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Emerging markets look more attractive following Brexit

With Britain in turmoil following the vote to leave the EU and uncertainty mounting in the USA ahead of the presidential elections, emerging property markets are increasing looking like the best investment in 2016, according to Kian Moini, managing director of Lamudi. 

The head of the global property platform is urging property investors to consider investing in emerging property markets that trade predominantly with the United States and are less exposed to the EU crisis.

Kian Moini, managing director of Lamudi, said: “With investors scared away from Britain, and the United States still in a downturn, high-growth countries such as Mexico, the Philippines, and Pakistan offer good alternative investment opportunities and going forward will be fundamental in a balanced portfolio.”

Investors will look increasingly to the emerging markets as an alternative with the downturn in Western developed nations. The opportunities are enticing: higher-potential returns, lower entry prices, and favorable long-term growth indicators.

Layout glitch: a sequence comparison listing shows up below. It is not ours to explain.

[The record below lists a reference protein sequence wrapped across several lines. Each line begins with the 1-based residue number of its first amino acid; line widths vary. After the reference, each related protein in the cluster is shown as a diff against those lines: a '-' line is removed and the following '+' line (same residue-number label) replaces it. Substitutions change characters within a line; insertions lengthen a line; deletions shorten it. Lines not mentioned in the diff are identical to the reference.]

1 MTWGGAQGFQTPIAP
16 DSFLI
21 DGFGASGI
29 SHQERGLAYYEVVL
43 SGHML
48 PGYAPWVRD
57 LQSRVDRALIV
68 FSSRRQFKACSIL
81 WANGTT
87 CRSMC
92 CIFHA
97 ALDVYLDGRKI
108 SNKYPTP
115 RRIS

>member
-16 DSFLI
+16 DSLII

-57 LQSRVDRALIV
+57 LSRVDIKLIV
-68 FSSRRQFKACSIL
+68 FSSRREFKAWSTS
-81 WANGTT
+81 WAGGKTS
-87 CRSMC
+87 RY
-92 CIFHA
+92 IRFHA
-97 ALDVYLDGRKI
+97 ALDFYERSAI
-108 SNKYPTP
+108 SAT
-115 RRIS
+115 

According to a report by EY, the middle class will expand by 3bn over the next two decades, with the vast majority of that growth in the emerging world. This equates to long-term demand for real estate. As more people rise into the middle class their expectation for modern residential housing will increase. Emerging market real estate investment exists in stocks, REITs, foreign direct investment, and ETFs.

“While you can read nothing but negativity in the media following Brexit we see it quite differently,” Moini added. 

  • Mark Hempshell

    An interesting viewpoint, but I think global investors might take some persuading that Lahore is better than London, or Manila better than Manchester for that matter. The fundamentals behind the UK market are still very strong, added to which many investors can still remember what happened in emerging markets less than a decade ago.

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